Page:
Antihistamine nasal sprays are only available by prescription, but eye drops are available over the counter if your most bothersome allergy symptoms are itchy, red, watery eyes. Top options include naphazoline and pheniramine combinations (Visine Allergy, Clear Eyes, Opcon-A), ketotifen (Alaway and Zaditor) and olopatadine (Pataday and Patanol). 

Decongestant Allergy Medications

Decongestants are often preferred by allergy sufferers who experience moderate to severe sinus congestion as a symptom of their allergies. Many of the top oral antihistamines offer a secondary option with pseudoephedrine added to their formulas to provide greater relief from nasal congestion. Examples include cetirizine pseudoephedrine (Zyrtec-D), loratadine pseudoephedrine (Claritin-D), fexofenadine pseudoephedrine (Allegra-D) and desloratadine pseudoephedrine (Clarinex-D).

Over-the-counter allergy decongestants may also come as a nasal spray. The most popular examples would be oxymetazoline (Afrin) and phenylephrine (Neo-Synephrine). These types of nasal sprays only help with limited short-term use, as they can cause the congestion to become worse when used more than three consecutive days.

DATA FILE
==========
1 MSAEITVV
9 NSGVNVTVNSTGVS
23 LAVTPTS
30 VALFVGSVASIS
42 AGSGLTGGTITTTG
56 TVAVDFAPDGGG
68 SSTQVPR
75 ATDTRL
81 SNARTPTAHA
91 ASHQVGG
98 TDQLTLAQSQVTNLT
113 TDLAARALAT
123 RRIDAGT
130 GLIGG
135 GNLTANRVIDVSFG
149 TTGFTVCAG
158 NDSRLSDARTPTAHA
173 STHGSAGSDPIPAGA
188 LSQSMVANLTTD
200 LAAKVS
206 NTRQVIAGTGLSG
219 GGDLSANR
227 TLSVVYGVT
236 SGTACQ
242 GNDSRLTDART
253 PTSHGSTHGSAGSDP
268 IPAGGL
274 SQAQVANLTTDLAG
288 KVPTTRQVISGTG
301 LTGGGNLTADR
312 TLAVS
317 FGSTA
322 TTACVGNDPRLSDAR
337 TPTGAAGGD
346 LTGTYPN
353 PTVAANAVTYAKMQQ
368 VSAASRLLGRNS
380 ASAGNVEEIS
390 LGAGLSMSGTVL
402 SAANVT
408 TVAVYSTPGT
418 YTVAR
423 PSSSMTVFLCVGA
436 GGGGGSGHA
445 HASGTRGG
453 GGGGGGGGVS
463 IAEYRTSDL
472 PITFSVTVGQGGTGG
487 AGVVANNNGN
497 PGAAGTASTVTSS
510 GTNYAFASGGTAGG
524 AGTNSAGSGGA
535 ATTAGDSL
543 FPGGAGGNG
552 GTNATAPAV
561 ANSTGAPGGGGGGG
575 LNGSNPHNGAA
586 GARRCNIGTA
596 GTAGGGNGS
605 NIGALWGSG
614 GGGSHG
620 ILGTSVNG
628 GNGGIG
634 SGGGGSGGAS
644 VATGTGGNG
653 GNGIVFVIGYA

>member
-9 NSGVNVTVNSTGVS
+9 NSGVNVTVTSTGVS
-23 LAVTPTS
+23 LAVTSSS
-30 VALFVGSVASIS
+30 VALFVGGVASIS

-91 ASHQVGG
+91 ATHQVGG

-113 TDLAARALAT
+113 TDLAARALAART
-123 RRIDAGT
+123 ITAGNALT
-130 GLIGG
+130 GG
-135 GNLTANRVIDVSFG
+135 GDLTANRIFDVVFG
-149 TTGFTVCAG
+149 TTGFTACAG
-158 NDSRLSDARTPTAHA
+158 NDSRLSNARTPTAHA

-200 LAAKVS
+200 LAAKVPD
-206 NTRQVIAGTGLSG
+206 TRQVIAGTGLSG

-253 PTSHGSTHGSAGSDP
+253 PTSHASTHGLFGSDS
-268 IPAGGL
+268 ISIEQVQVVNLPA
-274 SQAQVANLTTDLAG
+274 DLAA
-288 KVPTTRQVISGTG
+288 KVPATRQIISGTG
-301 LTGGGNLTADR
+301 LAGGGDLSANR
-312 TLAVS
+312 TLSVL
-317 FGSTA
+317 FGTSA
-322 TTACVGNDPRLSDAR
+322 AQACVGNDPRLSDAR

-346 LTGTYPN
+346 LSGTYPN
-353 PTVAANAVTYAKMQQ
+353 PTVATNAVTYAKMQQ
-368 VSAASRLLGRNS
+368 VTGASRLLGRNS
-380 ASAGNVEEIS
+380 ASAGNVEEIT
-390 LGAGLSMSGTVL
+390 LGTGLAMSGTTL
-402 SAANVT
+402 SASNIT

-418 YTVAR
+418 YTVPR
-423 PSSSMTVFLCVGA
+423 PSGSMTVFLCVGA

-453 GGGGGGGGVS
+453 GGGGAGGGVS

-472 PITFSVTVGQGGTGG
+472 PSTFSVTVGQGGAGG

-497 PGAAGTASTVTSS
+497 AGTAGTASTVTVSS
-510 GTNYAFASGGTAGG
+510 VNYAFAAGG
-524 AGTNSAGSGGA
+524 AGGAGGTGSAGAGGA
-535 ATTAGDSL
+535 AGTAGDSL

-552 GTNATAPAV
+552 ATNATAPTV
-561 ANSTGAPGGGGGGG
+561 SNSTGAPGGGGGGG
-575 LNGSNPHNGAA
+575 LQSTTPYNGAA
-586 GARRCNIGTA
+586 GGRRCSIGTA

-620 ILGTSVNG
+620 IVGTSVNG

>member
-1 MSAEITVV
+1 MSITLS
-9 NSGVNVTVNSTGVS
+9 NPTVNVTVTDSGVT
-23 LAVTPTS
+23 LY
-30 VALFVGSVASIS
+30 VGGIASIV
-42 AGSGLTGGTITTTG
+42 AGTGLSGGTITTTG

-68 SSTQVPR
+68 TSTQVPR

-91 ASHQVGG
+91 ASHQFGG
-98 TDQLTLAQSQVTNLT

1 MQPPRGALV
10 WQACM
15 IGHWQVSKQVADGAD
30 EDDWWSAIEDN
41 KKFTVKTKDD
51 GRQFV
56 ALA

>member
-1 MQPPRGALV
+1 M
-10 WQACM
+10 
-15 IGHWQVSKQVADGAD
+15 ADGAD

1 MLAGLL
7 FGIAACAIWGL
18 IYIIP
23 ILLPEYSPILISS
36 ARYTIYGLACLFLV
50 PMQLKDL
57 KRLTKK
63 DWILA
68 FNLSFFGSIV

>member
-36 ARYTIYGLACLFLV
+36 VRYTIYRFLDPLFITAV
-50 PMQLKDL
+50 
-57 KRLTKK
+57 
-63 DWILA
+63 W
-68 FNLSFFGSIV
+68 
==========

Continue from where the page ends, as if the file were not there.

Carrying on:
Corticosteroid Allergy Medications

As a type of steroid, corticosteroid allergy sprays reduce the inflammation that goes with allergies. This helps relieve stuffy noses without causing sneezing or running when the nose clears. Over-the-counter allergy spray options include fluticasone furoate (Flonase Sensimist), fluticasone propionate (Flonase Allergy), budesonide (Rhinocort), mometasone (Nasonex) and triamcinolone (Nasacort Allergy). Stronger versions of corticosteroids are available in prescription inhaler form for those with particularly severe allergies or asthma.

Some corticosteroids also offer over-the-counter relief of allergic skin reactions like rashes and hives. Hydrocortisone, for example, comes in cream or ointment forms and has been popular for itchy rash relief for many years. It also comes in prescription strength for more severe allergic reactions.

Mast Cell Inhibitor Allergy Medications

Mast cell inhibitors prevent histamine from being released from mast cells, which blocks an allergic reaction. The allergy nasal spray known as NasalCrom is the only over-the-counter mast cell inhibitor currently available.